Thanks for responding

Greg J.
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post #4 of (permalink) Old 03-01-2003, 10:14 PM
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Re: Overheating with Chevy 350...(long)

Something to think about,
If you are using the stock Jeep gauge and the sender from the 350, you might not be getting accurate readings from the gauge, because of the different resistance readings of the senser.Try an aftermarket mechanical temp gauge for a true temp. reading.

post #5 of (permalink) Old 03-01-2003, 10:31 PM
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Re: Overheating with Chevy 350...(long)

Good idea, but I've got all new Autometer gauges with an electric water temp unit. I thought it might be reading wrong, so I bought a cheapo Sun mechanical temp gauge to compare and got the same results. The electric sender is plugged into the intake and the mechanical is plugged into the driver side head.


Greg J.
post #6 of (permalink) Old 03-01-2003, 11:46 PM
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Re: Overheating with Chevy 350...(long)

OOPs, I missed that part.
You say you can see the coolant moving, but could the t-stat be cycling? Like, what else would make the temp fluctuate like that? Have you tried a different stat, or a 165 ?

post #7 of (permalink) Old 03-01-2003, 11:57 PM
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Re: Overheating with Chevy 350...(long)

I have gone through the same problems with my `62 and the 383 ci Chevy. Are your inner fenders tight to the frame? If so use a 2" hole saw on the bottom edge above the frame. The engine makes so much heat you need to have an exit for the heat. One of my friends has a `70 CJ5 that had fenderwell headers, he needed to cut the fenderwell. When they rusted through he put rams horns on. But, he left the fenders cut. He never gets over 180 degrees even in rush hour stop and go in 100 degree weather. I tried drilling some holes in mine and it cooled down. Now, with a 195 thermostat I run about 190. Keep cool,

post #8 of (permalink) Old 03-02-2003, 12:50 AM
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Re: Overheating with Chevy 350...(long)

I agree with bigugly. open up the inner fenders a bit to give the hot air a place to go.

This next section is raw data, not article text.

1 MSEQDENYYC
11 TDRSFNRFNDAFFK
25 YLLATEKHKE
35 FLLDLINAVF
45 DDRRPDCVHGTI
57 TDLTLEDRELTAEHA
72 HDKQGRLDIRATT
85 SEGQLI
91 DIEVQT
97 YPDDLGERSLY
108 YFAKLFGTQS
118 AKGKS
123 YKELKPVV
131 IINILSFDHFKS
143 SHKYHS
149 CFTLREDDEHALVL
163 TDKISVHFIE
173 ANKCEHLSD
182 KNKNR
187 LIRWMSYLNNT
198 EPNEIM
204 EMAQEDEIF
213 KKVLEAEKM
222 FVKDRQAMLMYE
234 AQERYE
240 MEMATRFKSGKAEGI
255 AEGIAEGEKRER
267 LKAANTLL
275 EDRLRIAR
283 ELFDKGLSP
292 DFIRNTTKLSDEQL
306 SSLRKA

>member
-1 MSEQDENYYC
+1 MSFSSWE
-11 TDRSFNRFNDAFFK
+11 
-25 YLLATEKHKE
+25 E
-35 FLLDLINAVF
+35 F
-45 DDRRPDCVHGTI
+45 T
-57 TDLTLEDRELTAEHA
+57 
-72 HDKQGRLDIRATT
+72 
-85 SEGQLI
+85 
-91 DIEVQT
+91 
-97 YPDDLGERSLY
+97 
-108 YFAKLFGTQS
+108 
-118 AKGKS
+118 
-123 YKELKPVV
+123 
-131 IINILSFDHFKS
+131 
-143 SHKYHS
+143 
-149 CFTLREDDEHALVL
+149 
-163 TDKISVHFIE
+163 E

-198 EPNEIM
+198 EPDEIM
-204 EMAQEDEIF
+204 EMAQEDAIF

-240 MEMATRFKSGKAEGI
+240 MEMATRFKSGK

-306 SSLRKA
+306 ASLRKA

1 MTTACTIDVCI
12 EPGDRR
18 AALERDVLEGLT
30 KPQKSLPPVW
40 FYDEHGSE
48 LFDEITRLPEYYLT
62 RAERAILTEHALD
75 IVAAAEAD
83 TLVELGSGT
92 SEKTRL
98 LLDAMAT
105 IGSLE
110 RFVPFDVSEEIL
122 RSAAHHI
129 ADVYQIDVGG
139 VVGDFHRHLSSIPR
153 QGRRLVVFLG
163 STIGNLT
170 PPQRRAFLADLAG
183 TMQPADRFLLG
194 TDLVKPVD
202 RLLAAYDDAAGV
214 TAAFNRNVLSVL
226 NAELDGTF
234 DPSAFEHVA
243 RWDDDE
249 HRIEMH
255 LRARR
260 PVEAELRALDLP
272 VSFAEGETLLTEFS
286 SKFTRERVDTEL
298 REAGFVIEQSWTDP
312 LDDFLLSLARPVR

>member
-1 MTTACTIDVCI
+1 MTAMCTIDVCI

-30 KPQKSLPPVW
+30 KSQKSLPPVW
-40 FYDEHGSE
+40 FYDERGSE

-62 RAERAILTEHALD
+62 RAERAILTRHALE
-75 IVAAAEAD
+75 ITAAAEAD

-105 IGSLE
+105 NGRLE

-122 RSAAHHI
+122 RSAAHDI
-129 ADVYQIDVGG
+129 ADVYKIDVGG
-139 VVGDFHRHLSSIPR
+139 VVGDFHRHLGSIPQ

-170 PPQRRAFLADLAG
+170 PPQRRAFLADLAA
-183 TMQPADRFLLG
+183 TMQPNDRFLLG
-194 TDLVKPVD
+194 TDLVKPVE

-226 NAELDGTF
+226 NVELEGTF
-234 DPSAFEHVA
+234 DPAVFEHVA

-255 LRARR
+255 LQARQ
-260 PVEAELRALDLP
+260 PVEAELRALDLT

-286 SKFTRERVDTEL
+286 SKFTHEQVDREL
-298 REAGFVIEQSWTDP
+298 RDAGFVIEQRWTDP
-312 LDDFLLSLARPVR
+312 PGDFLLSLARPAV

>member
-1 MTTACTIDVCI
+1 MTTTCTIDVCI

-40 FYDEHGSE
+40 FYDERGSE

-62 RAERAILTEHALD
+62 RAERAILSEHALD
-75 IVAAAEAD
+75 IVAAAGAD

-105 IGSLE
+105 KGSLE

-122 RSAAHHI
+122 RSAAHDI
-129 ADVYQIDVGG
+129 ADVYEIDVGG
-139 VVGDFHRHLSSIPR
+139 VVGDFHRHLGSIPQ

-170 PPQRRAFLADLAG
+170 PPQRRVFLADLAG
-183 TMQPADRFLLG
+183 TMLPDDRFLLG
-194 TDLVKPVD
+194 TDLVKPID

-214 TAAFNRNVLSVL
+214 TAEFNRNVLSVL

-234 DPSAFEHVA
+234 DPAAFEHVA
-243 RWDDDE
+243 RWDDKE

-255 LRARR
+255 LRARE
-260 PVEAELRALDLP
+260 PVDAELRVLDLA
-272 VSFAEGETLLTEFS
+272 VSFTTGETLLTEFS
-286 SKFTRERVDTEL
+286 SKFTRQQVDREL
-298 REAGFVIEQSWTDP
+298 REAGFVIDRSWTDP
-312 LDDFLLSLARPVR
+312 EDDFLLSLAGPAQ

if that doesnt work you may have to pony up for an aluminum rad.
I would also use a 180* t-stat. Just a suggestion. Wade
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post #9 of (permalink) Old 03-02-2003, 07:59 AM
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Re: Overheating with Chevy 350...(long)

Cutting holes in the fenders is an interesting idea. I've got a 'glass body and fenders on the jeep, so it wouldn't be hard to cut some material from the inner fenders. Yesterday while I was working on the jeep, my Dad commented on how much heat was coming from the engine compartment. Most of my work has been with the hood open, so I would think that the heat would be escaping pretty quickly.

There was quite a bit of discussion in the archives on aluminum radiators and how they helped operating temperatures. I seem to recall at least 2 posts where Mepco conversion radiators were used, with similar overheating problems at highway speeds or travelling uphill. Might be something to try.

I've thought about changing water pumps, ditching the electric fan and going with a belt driven unit, and maybe getting an aluminum radiator, but I honestly hate to put more money into it. Especially when I can't find concrete evidence that one of the items is failing or not performing properly.


Greg J.
post #10 of (permalink) Old 03-02-2003, 09:03 AM
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Re: Overheating with Chevy 350...(long)

Just a thought, is your bottom hose collapsing? My motor seemed to put off a LOT of heat when we first crancked it. We had the electric fan blowing from in to out through the aluminum rad. and you could not hold your hand in front of it very long. Can you feel that your rad. is dissapating heat? I don`t think the head gaskets would be the problem.